All About Vocabulary Part 3: Putting Vocabulary Front and Center

Whoah, it's 2022? Happy New Year! We’ve arrived at what’s now the third installment of our blog series on vocabulary. So far I’ve written about my own thoughts and experiences teaching vocabulary and a bit on what some research says about vocabulary development and acquisition.

Before getting into the application of this research into our teaching, I want to look at more research centered on vocabulary and its many roles in the language classroom. When I first started writing this, I had picked out three articles to review and discuss, but after building and building upon one article focusing on explicit vocabulary instruction, this post will be more of an article review, culminating with a discussion on applying these topics on Extempore. The article in question is... 

Young-Davy, B. (2014). Explicit Vocabulary Instruction. ORTESOL Journal, 31 (26-32).

You can read this article in full here.

Blog Breakdown!

In the video below, I break down this blog with relevant applications of practicing explicit vocabulary on Extempore. 

Explicit Vocabulary Instruction: What does it mean and what does it look like?

Alright, let’s dive into this! Young-Davy (2014) has much to say on explicit vocabulary instruction, but we should start with what exactly this means and why we should care about it.

"Much recent research into vocabulary acquisition and studies of learning strategies strongly indicates that the explicit vocabulary learning vs. implicit vocabulary learning issue is not a dichotomy, but rather a continuum… on which some vocabulary learners tend toward implicit learning while others tend toward the explicit learning end" (Young-Davy, 2014).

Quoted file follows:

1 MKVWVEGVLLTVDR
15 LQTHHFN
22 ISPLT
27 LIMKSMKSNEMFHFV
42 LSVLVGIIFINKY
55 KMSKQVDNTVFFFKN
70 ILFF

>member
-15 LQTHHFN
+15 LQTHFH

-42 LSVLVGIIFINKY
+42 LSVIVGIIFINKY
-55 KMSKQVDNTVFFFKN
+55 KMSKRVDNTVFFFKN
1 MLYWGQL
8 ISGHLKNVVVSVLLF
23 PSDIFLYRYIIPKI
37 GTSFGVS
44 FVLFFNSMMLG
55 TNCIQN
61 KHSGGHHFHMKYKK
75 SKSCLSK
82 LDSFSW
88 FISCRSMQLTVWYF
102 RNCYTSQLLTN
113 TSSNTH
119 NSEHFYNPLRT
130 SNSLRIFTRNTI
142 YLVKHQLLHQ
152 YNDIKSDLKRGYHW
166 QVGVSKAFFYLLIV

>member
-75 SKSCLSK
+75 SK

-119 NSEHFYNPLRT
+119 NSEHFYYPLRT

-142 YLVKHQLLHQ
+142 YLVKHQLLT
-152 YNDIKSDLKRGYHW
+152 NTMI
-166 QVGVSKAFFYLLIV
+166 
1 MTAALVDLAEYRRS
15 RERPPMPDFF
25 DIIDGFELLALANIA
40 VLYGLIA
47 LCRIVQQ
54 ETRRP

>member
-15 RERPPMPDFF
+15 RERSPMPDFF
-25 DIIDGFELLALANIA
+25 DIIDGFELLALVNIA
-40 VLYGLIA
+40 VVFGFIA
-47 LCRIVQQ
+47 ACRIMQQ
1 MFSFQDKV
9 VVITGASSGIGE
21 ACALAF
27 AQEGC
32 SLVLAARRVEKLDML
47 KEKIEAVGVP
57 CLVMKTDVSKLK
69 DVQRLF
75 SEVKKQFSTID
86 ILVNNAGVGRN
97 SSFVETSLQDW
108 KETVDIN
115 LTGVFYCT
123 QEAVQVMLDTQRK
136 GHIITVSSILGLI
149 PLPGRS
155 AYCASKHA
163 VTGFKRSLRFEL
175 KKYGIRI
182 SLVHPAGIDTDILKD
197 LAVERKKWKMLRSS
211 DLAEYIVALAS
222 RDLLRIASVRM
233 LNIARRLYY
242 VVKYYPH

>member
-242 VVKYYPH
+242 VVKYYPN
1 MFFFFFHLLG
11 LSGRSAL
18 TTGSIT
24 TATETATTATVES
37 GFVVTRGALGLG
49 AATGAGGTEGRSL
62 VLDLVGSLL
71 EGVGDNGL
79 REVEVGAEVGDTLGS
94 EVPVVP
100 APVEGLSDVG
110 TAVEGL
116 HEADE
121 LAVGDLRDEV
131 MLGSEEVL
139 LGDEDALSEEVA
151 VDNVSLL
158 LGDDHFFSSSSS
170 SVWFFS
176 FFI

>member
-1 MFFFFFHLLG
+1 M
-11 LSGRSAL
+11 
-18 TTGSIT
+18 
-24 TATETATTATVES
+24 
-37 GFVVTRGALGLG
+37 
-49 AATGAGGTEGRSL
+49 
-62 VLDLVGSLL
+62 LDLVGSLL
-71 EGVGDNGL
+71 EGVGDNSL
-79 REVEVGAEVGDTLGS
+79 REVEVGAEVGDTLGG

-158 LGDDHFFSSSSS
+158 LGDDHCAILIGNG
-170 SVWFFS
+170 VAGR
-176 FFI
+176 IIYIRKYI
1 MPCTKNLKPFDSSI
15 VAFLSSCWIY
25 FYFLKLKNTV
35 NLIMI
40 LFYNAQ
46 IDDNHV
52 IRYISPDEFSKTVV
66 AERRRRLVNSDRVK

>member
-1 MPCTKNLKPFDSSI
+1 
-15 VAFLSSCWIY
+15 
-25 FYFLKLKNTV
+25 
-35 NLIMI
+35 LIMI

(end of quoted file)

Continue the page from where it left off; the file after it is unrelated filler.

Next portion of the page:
Let’s clarify these two styles of teaching. Explicit vocabulary teaching means that vocabulary is front and center: words take center stage in the lesson, and everything done in the lesson is designed to help students acquire and retain these words. Implicit vocabulary teaching, on the other hand, makes vocabulary learning a secondary feature of the teaching style; perhaps the lesson focuses on a story or content topic in the target language. 

If you’ve been teaching language for some time now, you’ve likely seen the benefits of both teaching styles and equally so the preferences of students towards one or another. Still, as we can see from the above quote, we should seek a balance and experiment to find what style provides the best outcomes that still place interpreting and creating meaning as the centerpiece of learning. 

Benefits of Explicit Vocabulary Instruction

What are the benefits of explicit instruction then? For one, it’s critical for developing student confidence, particularly when looking at writing skills. “Improved vocabulary use leads to a feeling of success; in contrast, a lack of vocabulary impairs learners at all levels of academic endeavors and undermines even the most diligent learners” (Young-Davy, 2014).

For Young-Davy (2014), part of explicit instruction involves “both conscious attention and sufficient exposure” on behalf of students. For teachers, achieving this means focusing on three questions:

  • How do we teach vocabulary? (implicit vs explicit)

  • How much vocabulary do we teach?

  • What vocabulary do we teach?

In a conversation about explicit teaching, we have already answered the first question. The next two questions are a bit more challenging.